Brock Smith just wanted to be normal again.
It's the reason the 9-year-old begged his parents so desperately to return to school, the reason why he wanted so badly to be like his older brother and report to class with kids his own age. It's also the reason the second-grader was so excited to start at Eastridge Community Elementary School on Jan. 6.
"He just wants to go to school, he wants to be normal," said Steven Smith, Brock's father. "He doesn't care if that means doing homework, writing papers, running around the playground. He doesn't care what it is. That's the one thing my son's been asking for."
Over the past two years, finding that kind of normalcy has been a challenge for Brock and his family. In that time, Brock has been battling an aggressive form of brain cancer, and the fight has made him subject to the most draining and exhausting forms of treatment. Brock and his family packed up and moved from Florida to Colorado to get treatment at the Children's Hospital Colorado in Aurora.
"Brock had the hardest treatment there is before he came to us," said Jennifer Madden, a pediatric nurse practitioner at Children's Hospital. "He had already had a lot of chemotherapy and radiation. We did a complete evaluation, and we were able to do a complete bone marrow transplant for him here. So far, he's doing great. It's amazing how well he's done."
Thanks to the treatment, Brock was able to take the first step in realizing his long-held goal earlier this month. He reported to Eastridge the first week after winter break, eager to start a daily routine outside the confines of a hospital room.
He didn't come to class alone.
Madden arrived shortly after the first bell to speak directly to Brock and the rest of the second-grade class. Speaking in gentle and encouraging tones, Madden spoke about Brock's struggles during the past two years. She talked about what happens when cells divide incorrectly and form a tumor. She explained the reason why Brock sometimes uses a wheelchair, the reason for his visible scars and the catheter attached to his chest.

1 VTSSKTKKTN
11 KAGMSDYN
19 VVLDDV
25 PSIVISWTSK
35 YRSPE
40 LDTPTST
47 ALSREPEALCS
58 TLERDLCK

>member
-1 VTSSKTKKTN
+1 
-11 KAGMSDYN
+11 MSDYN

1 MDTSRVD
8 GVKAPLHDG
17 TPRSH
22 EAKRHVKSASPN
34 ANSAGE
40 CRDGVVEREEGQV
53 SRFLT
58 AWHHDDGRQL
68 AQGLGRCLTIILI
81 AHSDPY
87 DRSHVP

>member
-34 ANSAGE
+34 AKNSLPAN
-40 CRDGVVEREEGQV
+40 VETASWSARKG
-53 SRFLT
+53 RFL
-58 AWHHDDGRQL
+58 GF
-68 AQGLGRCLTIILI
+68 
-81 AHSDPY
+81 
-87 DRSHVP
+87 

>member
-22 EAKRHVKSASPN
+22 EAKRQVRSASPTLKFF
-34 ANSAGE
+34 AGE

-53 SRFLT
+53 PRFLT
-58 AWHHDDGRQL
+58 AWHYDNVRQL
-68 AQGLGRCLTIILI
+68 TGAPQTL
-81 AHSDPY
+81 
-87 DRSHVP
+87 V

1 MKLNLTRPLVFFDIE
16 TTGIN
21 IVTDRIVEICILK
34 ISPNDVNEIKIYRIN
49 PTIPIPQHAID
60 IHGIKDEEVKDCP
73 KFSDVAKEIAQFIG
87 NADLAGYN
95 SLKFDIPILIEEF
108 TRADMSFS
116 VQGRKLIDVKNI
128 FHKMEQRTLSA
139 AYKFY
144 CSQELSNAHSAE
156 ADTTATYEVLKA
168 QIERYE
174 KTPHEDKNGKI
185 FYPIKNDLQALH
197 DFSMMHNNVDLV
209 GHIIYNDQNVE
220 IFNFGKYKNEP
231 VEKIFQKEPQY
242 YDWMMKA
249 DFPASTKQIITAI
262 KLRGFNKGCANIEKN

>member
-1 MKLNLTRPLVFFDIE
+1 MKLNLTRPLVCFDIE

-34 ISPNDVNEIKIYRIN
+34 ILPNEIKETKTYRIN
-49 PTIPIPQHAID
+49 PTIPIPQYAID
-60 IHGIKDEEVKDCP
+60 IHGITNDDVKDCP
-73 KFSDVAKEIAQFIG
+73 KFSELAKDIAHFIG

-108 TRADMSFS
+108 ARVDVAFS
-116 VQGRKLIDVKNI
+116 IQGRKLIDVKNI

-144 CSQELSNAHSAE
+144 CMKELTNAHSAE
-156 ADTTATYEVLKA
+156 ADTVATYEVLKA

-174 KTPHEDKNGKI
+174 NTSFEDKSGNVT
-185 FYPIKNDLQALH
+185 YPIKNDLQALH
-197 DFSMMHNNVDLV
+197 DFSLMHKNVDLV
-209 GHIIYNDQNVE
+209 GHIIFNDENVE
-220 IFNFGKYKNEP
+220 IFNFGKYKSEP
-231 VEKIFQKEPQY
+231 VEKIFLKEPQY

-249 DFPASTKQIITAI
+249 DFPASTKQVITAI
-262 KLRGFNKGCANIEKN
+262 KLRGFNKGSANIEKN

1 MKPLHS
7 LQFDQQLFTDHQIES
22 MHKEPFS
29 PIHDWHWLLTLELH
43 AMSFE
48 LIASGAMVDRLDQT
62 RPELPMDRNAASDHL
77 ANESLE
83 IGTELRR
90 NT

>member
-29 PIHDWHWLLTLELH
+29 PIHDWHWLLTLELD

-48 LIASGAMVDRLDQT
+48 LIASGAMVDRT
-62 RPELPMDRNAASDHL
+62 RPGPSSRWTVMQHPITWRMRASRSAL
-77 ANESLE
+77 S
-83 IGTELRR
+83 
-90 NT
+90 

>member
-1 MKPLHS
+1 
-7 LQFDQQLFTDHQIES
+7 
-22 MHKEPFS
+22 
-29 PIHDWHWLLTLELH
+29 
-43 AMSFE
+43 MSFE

"Those are some things you might notice that Brock has trouble with, because of where the brain tumor was," Madden said. "It made it hard for him to move his body or talk. But you know what? His thinking is just fine."
But Madden's central message wasn't about the details of Brock's ailments or his treatment. She stressed a much more important message.
"What I want you to know is that cancer is not contagious. It's not a germ you can catch like the cold or the flu," Madden said. "Also, Brock didn't do anything wrong to get it. His mom and dad didn't do anything wrong. It's just something that happened, and we found the medicine we needed to cure it."
She also fielded an important question about contact.
"Brock loves high-fives," she said. "And side hugs are awesome. He wouldn't be here if it wasn't safe."
The rest of the class took in the information with focus and respect, asking questions about the fish tanks at the Children's Hospital Colorado and offering memories of their own trips to the emergency room for minor injuries. Brock sat among his peers, smiling and fielding queries with simple answers.
Brock's father sat in the back of the class as Madden spoke, keeping a close watch on his son and smiling slightly. He saw the question-and-answer session as an important step in helping Brock find a normal routine. That kind of personal attention was one of the many reasons he and his family chose the Cherry Creek School District.
"At the end of the day, he's just as bright and intelligent as any other second-grader sitting in the school. He's no different; he just physically looks a little different," Steven Smith said. "It's nice, because these kids saw a new kid in a wheelchair and right behind him came a professional nurse. I think that sends it home to the kids that he's not a weirdo or a funny-looking kid. He has adults who follow him and take care of him."
Brock's first day back at school was another step in a long recovery process, one that's offered plenty of challenges and heartache for his entire family. But the second-grader's drive to recover his normalcy didn't dim during all of the treatments. His determination was an inspiration for all of the nurses and doctors in charge of his treatment; it was a rallying point for his own father.
"He's got a sheer drive in his soul to survive, to fight. That's Brock," Steven Smith said. "No matter how hard this cancer tried to kick him, he kicked it back … He's a lot tougher than we are. I cried over a flu shot. He used to get a shot every day. He's not scared of anything."
That includes the first day of school.